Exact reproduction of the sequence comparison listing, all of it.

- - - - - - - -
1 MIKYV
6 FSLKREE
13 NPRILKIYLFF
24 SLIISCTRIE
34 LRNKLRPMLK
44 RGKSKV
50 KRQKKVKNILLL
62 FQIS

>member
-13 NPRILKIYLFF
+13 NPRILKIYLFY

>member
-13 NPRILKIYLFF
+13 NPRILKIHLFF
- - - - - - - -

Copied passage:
1 MIKYV
6 FSLKREE
13 NPRILKIYLFF
24 SLIISCTRIE
34 LRNKLRPMLK
44 RGKSKV
50 KRQKKVKNILLL
62 FQIS

>member
-13 NPRILKIYLFF
+13 NPRILKIYLFY

>member
-13 NPRILKIYLFF
+13 NPRILKIHLFF